(CNN) -- She lived the life of a little girl's dream.
From the time she visited SeaWorld as a 9-year-old, Dawn Brancheau was hooked. From then on, her family said, she was determined to be an animal trainer when she grew up.
"It was her dream job," Brancheau's sister, Diane Gross, said Thursday. "And our family got to ride along with her in her dream."
But on Wednesday, Brancheau, 40, died at the Orlando, Florida, park after a killer whale named Tilikum -- a whale she trained and cared for -- grabbed her ponytail and dragged her underwater in front of stunned onlookers.
The Orange County medical examiner determined that she probably died from "multiple traumatic injuries and drowning," the Orange County Sheriff's Office said Thursday.
"She loved the animals like they were her own children," Gross said. "She went to work every day. She loved what she did."
Brancheau was the youngest of six children, born in Cedar Lake, Indiana.
She attended Andrean High, a small Catholic school in Merrillville, Indiana, where she was a cheerleader, on the golf and track teams, and student council president.
"She was so involved with the different clubs. She was the homecoming queen, the prom queen; she was pretty much everything," said Dave Pishkur, the school's alumni director.
Pishkur said Brancheau always talked about working with animals one day, and when she returned to Merrillville in 2007 for her 20th high school reunion, he remembers her being very attached to her whales.
"When we asked her if she had kids, she said, 'I don't have time for a family now. My kids are my whales,' " Pishkur recalled.
"It's devastating to think about what occurred," he added.
Brancheau had worked at SeaWorld for 17 years, according to a SeaWorld spokeswoman Leigh Andrus.
"She was one of our most experienced killer whale trainers," Andrus said.
Gross said her sister "loved her whales. She loved her family, and she will be dearly missed. She was a wonderful sister and daughter and aunt to many nieces and nephews." She also leaves behind a husband, Scott.
In a 2000 interview with CNN affiliate WESH-TV, Brancheau talked about the need to stay physically fit in order to deal with the physical exertion needed to work with the orca whales. She said she ran marathons, cycled and lifted weights to stay in the best condition possible.
"You want to prevent any injury and stay in great physical fitness so you can stay strong out there in the water with the animals," she said. "Anything to keep you in shape for what we're doing out there."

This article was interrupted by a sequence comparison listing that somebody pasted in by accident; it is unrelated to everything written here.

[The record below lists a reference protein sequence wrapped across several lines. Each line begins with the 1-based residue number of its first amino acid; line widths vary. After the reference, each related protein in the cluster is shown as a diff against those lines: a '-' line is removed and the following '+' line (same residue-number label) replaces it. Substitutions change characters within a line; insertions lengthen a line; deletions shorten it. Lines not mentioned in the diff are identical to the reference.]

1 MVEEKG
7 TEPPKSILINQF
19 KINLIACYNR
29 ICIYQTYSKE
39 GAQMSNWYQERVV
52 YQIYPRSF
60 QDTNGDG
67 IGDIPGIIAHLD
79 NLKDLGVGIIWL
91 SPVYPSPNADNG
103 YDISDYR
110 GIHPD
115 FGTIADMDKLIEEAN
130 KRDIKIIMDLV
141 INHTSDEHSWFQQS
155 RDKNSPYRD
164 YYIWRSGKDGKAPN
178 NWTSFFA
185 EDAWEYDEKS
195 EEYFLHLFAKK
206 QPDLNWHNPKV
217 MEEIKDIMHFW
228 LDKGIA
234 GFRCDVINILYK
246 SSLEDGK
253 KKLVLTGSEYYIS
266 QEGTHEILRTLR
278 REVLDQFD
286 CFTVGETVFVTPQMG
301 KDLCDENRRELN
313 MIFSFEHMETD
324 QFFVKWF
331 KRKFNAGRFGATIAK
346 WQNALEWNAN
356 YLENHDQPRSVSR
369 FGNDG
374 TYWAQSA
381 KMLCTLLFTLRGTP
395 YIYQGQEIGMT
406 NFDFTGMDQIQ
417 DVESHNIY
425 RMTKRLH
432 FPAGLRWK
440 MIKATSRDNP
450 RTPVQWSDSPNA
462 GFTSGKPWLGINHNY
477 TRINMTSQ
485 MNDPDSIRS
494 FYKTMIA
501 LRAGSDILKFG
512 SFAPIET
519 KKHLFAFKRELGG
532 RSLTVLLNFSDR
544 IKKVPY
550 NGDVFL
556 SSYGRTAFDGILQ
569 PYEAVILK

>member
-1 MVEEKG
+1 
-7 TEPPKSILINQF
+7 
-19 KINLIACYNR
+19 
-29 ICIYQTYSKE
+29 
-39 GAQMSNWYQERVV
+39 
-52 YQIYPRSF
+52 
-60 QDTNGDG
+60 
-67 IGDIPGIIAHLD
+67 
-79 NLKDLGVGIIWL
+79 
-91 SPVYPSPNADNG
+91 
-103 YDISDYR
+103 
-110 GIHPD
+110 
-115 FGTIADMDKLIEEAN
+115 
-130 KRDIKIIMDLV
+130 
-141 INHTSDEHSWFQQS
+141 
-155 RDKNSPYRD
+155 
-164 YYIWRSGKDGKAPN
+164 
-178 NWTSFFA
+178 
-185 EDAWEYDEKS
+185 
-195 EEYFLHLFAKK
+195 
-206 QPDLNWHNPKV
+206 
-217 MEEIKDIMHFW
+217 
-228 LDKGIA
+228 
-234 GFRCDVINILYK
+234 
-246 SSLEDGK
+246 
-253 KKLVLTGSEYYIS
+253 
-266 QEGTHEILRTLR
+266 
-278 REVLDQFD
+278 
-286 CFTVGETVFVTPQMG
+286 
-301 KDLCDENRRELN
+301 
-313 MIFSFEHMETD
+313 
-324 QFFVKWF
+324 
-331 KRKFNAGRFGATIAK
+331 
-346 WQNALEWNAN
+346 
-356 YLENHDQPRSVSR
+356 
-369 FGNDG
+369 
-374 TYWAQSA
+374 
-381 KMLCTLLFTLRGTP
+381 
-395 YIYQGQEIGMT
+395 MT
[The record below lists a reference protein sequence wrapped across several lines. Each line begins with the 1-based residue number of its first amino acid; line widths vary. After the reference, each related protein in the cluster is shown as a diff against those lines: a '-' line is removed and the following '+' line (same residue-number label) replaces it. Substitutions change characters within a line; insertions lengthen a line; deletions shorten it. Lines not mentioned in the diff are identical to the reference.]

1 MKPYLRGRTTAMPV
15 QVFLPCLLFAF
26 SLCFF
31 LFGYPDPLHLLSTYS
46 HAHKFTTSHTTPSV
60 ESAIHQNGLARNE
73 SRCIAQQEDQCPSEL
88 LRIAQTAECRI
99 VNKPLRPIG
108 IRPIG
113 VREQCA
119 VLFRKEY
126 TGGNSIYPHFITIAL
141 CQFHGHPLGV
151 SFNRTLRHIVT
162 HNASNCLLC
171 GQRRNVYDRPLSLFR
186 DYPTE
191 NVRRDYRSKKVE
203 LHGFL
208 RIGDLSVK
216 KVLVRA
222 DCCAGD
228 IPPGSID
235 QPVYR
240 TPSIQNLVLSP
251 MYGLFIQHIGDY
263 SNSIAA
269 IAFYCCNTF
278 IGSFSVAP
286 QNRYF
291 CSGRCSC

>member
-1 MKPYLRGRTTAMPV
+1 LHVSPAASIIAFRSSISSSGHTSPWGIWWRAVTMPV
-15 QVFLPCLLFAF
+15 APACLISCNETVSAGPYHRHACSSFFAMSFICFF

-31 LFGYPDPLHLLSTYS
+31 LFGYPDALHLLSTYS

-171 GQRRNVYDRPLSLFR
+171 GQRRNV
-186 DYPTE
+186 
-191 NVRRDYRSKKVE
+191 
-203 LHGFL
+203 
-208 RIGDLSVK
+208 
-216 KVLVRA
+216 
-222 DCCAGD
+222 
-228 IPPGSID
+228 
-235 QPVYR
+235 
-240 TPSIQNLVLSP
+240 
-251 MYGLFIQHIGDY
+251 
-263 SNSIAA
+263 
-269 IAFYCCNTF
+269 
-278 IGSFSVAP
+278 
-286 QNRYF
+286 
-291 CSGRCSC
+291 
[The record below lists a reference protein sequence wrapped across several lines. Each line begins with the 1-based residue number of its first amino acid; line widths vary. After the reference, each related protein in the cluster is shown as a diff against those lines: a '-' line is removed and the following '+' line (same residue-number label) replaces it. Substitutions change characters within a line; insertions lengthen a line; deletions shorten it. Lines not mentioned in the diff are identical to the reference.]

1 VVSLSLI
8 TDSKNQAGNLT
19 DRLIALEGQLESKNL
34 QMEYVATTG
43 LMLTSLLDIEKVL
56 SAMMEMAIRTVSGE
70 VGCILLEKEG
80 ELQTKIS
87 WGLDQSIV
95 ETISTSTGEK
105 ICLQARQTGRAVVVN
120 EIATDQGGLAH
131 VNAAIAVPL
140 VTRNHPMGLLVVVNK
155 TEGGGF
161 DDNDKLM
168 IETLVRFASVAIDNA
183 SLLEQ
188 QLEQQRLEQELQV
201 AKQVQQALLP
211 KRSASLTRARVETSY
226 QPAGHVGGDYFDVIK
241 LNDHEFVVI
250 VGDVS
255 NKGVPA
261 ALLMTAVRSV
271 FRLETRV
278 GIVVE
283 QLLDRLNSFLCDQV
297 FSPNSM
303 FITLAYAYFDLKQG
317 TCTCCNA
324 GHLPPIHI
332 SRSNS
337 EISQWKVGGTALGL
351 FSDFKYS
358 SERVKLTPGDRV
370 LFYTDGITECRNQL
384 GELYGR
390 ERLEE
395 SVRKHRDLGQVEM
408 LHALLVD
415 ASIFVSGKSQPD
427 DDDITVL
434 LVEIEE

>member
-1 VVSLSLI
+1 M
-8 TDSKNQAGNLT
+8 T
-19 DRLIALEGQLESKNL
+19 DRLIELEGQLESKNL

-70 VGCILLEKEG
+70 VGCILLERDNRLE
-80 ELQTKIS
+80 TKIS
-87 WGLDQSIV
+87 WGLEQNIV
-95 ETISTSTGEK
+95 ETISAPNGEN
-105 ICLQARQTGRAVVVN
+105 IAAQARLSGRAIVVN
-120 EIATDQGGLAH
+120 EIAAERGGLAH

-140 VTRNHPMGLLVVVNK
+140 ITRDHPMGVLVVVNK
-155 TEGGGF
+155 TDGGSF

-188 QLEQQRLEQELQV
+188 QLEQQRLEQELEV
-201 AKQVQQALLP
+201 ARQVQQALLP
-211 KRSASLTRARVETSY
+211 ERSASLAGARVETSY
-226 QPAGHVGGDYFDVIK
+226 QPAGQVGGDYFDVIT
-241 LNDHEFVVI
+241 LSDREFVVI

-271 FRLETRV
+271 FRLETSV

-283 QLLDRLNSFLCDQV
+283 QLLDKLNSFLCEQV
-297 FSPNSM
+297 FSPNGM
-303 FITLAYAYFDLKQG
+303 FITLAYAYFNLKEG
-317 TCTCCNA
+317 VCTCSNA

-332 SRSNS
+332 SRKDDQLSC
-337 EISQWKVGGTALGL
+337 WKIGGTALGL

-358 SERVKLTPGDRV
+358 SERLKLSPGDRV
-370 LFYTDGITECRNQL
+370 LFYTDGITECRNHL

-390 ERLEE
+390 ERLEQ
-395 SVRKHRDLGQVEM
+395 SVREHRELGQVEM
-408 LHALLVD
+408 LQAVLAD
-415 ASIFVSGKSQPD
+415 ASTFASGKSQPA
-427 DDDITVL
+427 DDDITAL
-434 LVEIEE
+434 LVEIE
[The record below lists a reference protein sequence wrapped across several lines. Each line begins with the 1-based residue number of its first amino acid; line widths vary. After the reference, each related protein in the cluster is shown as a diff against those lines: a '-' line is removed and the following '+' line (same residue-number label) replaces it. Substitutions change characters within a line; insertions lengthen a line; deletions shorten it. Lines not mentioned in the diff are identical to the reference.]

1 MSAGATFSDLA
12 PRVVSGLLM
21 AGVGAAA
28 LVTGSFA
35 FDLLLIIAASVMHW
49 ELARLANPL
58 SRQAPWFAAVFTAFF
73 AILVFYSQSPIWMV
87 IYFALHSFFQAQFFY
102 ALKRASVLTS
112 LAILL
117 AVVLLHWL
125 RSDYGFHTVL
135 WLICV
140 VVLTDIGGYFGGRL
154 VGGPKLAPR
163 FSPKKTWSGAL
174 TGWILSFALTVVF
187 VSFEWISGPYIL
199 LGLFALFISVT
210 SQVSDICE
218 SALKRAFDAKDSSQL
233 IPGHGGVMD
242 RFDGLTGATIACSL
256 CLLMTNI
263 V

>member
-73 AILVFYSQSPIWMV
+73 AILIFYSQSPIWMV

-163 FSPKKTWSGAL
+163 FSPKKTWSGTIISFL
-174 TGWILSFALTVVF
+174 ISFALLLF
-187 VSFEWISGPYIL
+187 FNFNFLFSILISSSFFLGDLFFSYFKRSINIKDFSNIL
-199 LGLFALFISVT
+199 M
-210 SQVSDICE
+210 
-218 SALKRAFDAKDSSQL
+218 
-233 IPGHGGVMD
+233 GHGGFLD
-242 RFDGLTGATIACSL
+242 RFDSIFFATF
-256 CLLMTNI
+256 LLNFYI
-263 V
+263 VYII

She also said trainers have to get to know the animals' behavior. "We work with them day in and out, teaching them basic things as well as the more complicated moves that you see."
SeaWorld has halted killer whale shows in all of its parks -- in Orlando; San Antonio, Texas; and San Diego, California -- until it can evaluate its safety protocols to provide the safest environment for its trainers.
"We will not move forward until that can happen with the trainers," Chuck Tompkins, SeaWorld's curator for zoological operations, said on CNN's "American Morning."
"And out of respect for Dawn and her family, we want to take time to respect her, and that's why currently we are not doing shows at SeaWorld, and we need to assure ourselves that we have the safest environment," he said.
Dealing with a wild animal carries inherent risks. Tilikum has been linked to two other deaths. He and two other whales were involved in the drowning of a trainer at a Victoria, British Columbia, marine park in 1991. The trainer fell into the whale tank at the Sea Land Marine Park Victoria and was dragged underwater as park visitors watched.
In 1999, Tilikum was blamed for the death of a 27-year-old man whose body was found floating in a tank at SeaWorld.
Tompkins said that because of Tilikum's size and his history, trainers did not get into the water with him.
No funeral arrangements for Dawn Brancheau have been announced.
Her family must now deal with the shock and sadness of losing their wife, sister and friend, who had lived a little girl's dream.
"To me, she had the most awesome job in the world, and she was the best," Gross said.